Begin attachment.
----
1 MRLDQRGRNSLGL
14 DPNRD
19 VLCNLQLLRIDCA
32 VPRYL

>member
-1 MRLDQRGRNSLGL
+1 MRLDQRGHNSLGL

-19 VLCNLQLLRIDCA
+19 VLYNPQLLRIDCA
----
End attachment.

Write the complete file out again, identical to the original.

1 MRLDQRGRNSLGL
14 DPNRD
19 VLCNLQLLRIDCA
32 VPRYL

>member
-1 MRLDQRGRNSLGL
+1 MRLDQRGHNSLGL

-19 VLCNLQLLRIDCA
+19 VLYNPQLLRIDCA